It is only a couple of weeks left until the London Olympics kicks off and city is putting finishing touches on what should be a great sporting event. Usually such events attract a great deal of attention to host cities and countries, as well as create opportunities to develop city's infrastructure and to improve its image in the eyes of global public. Not that London needs much publicity about what it has to offer to the world though. On the other hand its deprived East End and infrastructure definitely will benefit from Olympic preparations (though I suspect London tube will remain a weak link throughout the games).
It is also a good opportunity for expert community to look at the city's assets, its position in the global economy and its prospects for the future. In one of the latest Economists (30 June 2012) such analysis if presented in the special report on London "On a high" (you can download it for free). Concentrating on the key elements of city life - human capital, economy, housing and transport - the report looks on the factors that have led to tremendous success of London as a global financial centre and world city over the last three decades. It also analyses the challenges London faces due to recent public policy measures designed in response to the global economic crisis.
Authors underline that London's amazing growth and attraction for world's richest and poorest is due to its diversity and openness to the world on the one hand and solid yet liberal legal and financial regulations, that nurture London's status as the world financial centre on the other. Yet since 2008, when trust in financial institutions and its CEOs has tumbled and public attitudes towards immigrants have worsened considerably London is at risk of losing its edge. The UK Government is in the process of introducing significant reforms in regulatory, taxation and immigration spheres, which will make city less attractive for international capital and foreigners. Higher taxes on rich, stricter financial regulations and draconian immigration rules, including for students and highly qualified professionals, might tip the balance for the benefit of new financial centres in Asia.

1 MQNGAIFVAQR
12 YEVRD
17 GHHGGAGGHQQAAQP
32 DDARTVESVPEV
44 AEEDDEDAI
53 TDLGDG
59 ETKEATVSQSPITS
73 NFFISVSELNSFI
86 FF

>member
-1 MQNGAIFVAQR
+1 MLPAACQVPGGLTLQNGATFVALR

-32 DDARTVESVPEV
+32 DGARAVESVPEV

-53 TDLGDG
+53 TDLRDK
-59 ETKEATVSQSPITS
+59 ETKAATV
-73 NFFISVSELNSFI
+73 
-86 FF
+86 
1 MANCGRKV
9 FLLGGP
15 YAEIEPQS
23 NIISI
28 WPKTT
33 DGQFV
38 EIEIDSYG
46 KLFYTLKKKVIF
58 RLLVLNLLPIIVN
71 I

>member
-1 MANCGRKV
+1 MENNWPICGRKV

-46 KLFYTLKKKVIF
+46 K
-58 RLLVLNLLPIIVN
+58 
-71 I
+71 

Also despite having vocal mayor with authorities in the spheres of transport and housing London exists in a highly centralised political system, where all major decisions are taken by the central government without much regard to the local authorities.
At the same time London's global magnetism often causes domestic grudge when other parts of the country are displeased with too much wealth and power being concentrated in the capital. Growing regional disparities are indeed a reason for concern, however forced decentralisation has not brought any good in the past and unlikely to do it in the future.
There is an irony in the dynamics of London development. Global economic crisis, which emerged in London in 2007 (with the demise of Northern Rock bank) did not have as negative effect on London economy as it did on other parts of the UK and European countries. Despite its significant dependence on financial sector London is thriving. However policy measures which are aimed at addressing some of the worst imbalances caused by the recession (state debt, budget deficit, high levels of unemployment, overstretched public sector and cash-hungry private sector) might undermine competitiveness on the city and cause outflow of capital and talented individuals.
So all in all it is a very good read for those who are interested in capital cities development. Also while we are talking about London last week The Centre for London published interesting report on the development of emerging cluster of technological companies in the city - 'A Tale of Tech City'. If you are interested you can download it for free here.